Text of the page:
Paul Jacob

Most regular readers of Townhall no doubt think of themselves as conservatives or “on the right.” And they think of their enemies as being “on the left.”

But on some issues, at least, aren’t we moderates, instead? And why can’t those on the left make common cause with us . . . at least on our truly moderate positions?

Controlling government growth, an unradical thought
Case in point: I support constitutional limits on government spending growth. For this, many on the left revile me and my friends and allies as “extremist right-wingers” and such.

But why would demanding moderation in government spending be considered anything but moderate?

Maybe it’s this: When governments lurch out of control, moderation demands that we try some seemingly “radical” things. You know, like making politicians behave with moderation.

And it turns out the only way to be even mildly successful at this: Turn the Constitution — and state constitutions — against the over-spenders in our legislatures. I’ve supported initiatives to do this. You may have voted for one, or one like it, if you’re lucky enough to live in a state with citizen initiative rights.

Leftists (and many “liberals”) tend to go into hysterics about these efforts, looking on initiatives like the “Taxpayer’s Bills of Rights” and campaigns like Oklahoma’s late and lamented “Stop OverSpending” as “subversive” and “pernicious.” (They use all sorts of nasty words.)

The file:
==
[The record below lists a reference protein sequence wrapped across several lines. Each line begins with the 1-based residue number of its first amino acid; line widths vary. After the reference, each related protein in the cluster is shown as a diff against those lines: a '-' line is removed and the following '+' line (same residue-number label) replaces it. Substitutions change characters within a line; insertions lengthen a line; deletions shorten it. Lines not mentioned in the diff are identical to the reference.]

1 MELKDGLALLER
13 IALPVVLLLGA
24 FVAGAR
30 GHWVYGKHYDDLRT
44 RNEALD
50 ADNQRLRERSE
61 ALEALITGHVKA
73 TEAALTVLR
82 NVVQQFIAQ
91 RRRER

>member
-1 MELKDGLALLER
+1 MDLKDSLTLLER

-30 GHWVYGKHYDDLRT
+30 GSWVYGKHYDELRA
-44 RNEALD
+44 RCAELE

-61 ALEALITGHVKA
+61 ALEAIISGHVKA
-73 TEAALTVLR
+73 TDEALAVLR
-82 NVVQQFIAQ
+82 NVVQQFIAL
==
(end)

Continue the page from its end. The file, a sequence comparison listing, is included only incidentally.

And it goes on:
Their big fear seems to be that citizens will be easily convinced by simple pitches. So they call the short and pithy statements that many of us have used to promote such efforts “lying.” Even “fraudulent.”

Spending limitation slogans and arguments aren’t acts of prevarication, of course. I mean, why lie when the truth works so much better? Constitutional limits almost sell themselves.

But to some leftists, any argument for controlling spending seems like a lie. Why? Good question. It’s easy to see why politicians don’t like spending limits. Limits muck up the game of redistribution and favor-granting. It’s a little harder to get re-elected when you don’t always increase the number of targetable constituencies who get special spending favors from the government . . . at the expense of taxpayers at large.

Why would leftists follow suit? Why embrace the politician’s vice? I have theories, but I’m not certain. As I see it, support for spending controls should be bipartisan — omni-partisan.

And the reason to believe this is simple: It strains all credulity to judge every government program equally good and equally vital. Since some obviously fail, those should be abandoned to favor better government programs, and to favor the wealth and welfare of everyday citizens, otherwise hurt, burdened by taxes. (Isn’t this something with which all but anarchists could agree?)

Yes, but . . .
I am not trying to pretend anything, here. In the context of today’s spending and political habits, my preferences — and perhaps those of many or most Townhall regulars — are more radical than just controlling continual and ever-increasing spending growth. I’m the first to admit (indeed, proclaim) that I’d like to see the size of government go down.

And yet most of the flak I’ve received has been for political movements and ballot measures that have not sought to decrease the size or scope of government.

They have been for simple and modest efforts to control its growth.

Colorado’s TABOR law is something I’ve supported in these very pages. Oklahoma’s Stop OverSpending is something I had a hand in trying to get to the ballot — alas, unsuccessfully, since the political machine in the Sooner State would sooner see me rot in prison than such a measure appear on a state ballot.